Comics have long been shown to be an effective tool for education and instruction. I’ve helped create comics for use in education, have collaborated on research about this topic, and teach classes for people to make their own educational comics. Below, I share some insights and distinctions from our research, and provide a few resources.
Though many are in support of “comics in education”, this phrase can actually mean a few different things. One meaning is for “comics” to be used in the classroom, like the publications that exist and convey various themes like superheroes, manga, etc. Here, comics are used as reading material for literature, as context for learning languages, or as examples to sponsor discussion, such as reading a comic that takes place during a war as a prompt to discuss that time in history.
A different use of “comics” involves using sequential images combined with text as a way to convey educational material. This might be called using the “comic medium” to educate. I would call this the use of “visual language” and writing, whether it’s tied to the social notion of comics or not. In this case, textbooks or educational materials might use sequential images to communicate. This often happens in the growing use of data comics, graphic medicine, or science comics.
These are both valid uses for comics in education, and studies have shown that both of them can be effective for learning. However, it’s important to distinguish which type of use we’re talking about when discussing “comics in education.”
One of the challenges that people often face in using comics as educational material—whether it’s in classrooms, libraries, or other contexts—is that pictures are viewed as simple to understand compared to writing. This leads to the belief that understanding sequential images like comics are easy to understand (see below!), and that sequential images do not involve the kinds of complex cognitive processes involved with reading.
These notions are simply not true.
In our studies measuring people’s brains while they read comics, we have observed the same brain responses when people comprehend sequences of wordless images as we see when people read text. Reading comics is reading.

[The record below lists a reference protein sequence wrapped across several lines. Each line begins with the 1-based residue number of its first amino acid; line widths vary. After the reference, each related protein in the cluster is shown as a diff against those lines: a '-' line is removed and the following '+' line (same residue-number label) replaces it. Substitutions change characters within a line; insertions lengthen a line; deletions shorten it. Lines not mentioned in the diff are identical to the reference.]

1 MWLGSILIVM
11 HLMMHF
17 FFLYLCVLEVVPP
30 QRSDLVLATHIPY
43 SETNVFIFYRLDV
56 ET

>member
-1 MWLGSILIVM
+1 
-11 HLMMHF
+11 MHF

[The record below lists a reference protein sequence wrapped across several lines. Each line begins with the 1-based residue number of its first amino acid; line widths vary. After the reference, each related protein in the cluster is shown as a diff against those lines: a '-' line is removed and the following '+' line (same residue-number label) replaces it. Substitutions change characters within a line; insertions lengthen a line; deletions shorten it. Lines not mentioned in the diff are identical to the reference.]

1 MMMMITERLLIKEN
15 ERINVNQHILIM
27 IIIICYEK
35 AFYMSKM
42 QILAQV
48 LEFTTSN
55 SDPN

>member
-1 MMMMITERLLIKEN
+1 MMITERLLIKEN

In fact, comics and materials like them are multimodal documents that usually combine text and images. Not only do people use complex cognitive processes in order to read the text and to read the image sequences, but they also need to know how to put them together. In other words, reading comics is actually even more complex than reading text alone.
One of the reasons that comics are often thought to be effective for education is because there’s a belief that the images are universal and easy to understand. This assumption often holds that the easy-to-grasp images can help with the understanding of the writing. Unfortunately, this assumption isn’t true.
While sequential images can be useful for learning, they also require a fluency to understand. People learn the ability to understand visual languages through exposure and practice with reading comics, just like they need to learn how to understand other languages.
In fact, many studies on comics in education show that the biggest benefits to students come from people who have more comic reading expertise. So, if you’re using comics in educational contexts, it’s important to consider the fluency of your learners, and/or to help them gain that fluency in order to also receive the benefits of using those materials.
Many of these issues related to comprehension, brain studies, and fluency are discussed in my book, Who Understands Comics?
If you’re doing research about comics in education (or any study measuring comics comprehension), I highly recommend using a measure of comic reading experience. You can find more information on this page.
Reading with Pictures is a non-profit devoted to promoting comics in education, and has many resources on their website.
TrueFiktion is working to develop apps for teaching history through comics.
LingoZING! is an app that uses comics in an engaging interface to teach languages.